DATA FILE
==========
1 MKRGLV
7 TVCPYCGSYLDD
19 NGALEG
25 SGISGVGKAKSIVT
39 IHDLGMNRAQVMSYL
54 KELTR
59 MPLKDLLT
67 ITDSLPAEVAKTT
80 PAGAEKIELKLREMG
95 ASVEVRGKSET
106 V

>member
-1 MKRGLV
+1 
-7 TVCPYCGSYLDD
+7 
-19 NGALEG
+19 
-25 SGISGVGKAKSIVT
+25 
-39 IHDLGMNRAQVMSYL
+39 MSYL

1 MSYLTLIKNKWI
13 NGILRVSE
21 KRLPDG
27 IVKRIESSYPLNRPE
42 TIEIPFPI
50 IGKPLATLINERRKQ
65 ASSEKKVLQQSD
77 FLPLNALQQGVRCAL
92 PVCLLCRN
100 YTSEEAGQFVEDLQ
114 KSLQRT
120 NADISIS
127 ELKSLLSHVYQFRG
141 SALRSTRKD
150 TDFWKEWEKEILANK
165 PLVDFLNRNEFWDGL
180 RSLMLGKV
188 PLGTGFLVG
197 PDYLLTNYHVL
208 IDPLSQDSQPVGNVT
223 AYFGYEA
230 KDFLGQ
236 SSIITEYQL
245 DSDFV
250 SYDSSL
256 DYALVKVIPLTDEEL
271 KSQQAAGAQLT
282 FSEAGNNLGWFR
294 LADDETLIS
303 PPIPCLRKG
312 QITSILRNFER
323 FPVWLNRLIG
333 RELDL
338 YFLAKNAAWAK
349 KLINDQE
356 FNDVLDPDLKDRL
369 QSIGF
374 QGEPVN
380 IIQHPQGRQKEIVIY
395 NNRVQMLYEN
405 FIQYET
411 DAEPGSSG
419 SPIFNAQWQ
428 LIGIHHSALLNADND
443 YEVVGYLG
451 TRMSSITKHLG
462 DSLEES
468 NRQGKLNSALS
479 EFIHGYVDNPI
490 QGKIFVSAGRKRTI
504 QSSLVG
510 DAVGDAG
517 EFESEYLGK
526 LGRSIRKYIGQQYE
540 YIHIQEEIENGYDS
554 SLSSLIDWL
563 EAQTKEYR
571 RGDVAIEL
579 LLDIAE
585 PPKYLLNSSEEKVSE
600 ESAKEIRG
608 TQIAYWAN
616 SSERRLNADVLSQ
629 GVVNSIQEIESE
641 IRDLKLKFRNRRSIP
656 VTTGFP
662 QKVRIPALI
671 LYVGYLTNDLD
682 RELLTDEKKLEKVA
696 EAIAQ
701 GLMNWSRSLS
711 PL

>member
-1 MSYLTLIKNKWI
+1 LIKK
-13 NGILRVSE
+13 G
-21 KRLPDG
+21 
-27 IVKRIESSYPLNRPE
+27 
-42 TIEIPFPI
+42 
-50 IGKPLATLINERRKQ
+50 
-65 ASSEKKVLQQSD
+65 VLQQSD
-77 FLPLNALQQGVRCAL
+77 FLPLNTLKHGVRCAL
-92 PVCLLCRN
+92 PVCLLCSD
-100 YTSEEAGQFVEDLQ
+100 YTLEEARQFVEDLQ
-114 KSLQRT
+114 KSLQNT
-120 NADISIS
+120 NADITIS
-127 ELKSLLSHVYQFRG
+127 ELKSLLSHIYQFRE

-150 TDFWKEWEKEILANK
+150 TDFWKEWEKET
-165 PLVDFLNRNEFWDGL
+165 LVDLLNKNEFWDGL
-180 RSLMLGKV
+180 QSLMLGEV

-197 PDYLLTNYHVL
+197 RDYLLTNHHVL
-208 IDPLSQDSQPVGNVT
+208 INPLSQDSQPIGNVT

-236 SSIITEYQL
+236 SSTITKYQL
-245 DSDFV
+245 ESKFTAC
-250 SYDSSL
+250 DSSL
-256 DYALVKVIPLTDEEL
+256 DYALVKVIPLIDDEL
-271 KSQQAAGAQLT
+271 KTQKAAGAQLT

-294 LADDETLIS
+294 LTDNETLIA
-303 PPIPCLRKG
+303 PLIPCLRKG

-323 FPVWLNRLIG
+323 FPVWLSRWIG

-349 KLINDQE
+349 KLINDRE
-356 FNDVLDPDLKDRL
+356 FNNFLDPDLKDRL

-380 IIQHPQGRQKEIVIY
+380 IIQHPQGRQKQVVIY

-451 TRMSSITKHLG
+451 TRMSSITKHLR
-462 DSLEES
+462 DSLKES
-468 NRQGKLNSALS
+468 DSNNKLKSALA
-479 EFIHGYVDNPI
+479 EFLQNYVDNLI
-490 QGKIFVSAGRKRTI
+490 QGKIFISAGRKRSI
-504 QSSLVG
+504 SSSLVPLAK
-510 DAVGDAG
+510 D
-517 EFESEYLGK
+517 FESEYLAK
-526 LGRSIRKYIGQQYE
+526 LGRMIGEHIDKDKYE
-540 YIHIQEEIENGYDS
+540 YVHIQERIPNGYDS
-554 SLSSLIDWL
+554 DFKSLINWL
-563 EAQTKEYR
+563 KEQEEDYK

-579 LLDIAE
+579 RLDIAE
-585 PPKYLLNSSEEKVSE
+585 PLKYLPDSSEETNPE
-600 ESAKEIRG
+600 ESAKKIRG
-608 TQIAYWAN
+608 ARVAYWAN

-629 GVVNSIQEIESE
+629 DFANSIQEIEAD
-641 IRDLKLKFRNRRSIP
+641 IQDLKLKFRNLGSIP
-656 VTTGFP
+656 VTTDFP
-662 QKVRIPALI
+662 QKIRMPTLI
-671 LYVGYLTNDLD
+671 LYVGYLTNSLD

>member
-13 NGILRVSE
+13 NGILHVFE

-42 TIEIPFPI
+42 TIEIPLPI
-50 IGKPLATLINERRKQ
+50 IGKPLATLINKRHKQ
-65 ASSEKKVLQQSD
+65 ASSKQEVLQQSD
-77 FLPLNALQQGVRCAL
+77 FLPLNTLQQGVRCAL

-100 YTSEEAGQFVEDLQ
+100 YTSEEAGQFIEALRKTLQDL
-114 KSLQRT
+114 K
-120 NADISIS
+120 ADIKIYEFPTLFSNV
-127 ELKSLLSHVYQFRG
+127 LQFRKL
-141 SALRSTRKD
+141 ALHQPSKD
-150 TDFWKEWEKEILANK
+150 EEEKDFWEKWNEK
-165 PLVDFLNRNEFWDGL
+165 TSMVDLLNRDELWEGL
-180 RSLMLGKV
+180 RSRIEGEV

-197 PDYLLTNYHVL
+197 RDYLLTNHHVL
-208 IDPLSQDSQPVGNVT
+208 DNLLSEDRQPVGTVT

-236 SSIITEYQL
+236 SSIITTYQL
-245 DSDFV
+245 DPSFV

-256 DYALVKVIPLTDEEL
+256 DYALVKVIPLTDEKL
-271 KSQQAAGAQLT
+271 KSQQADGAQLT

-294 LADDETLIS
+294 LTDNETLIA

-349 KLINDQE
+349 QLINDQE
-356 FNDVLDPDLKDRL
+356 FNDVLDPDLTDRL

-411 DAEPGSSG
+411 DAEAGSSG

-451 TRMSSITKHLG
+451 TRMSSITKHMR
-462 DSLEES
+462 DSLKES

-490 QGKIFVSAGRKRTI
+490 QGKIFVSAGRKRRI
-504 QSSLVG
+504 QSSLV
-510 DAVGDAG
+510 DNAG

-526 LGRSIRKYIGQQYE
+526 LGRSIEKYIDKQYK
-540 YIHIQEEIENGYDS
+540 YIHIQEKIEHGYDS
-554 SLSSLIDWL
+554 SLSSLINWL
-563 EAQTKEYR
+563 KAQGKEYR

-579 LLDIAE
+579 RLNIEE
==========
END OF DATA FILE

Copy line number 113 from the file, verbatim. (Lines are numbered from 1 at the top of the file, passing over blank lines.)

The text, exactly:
+92 PVCLLCSD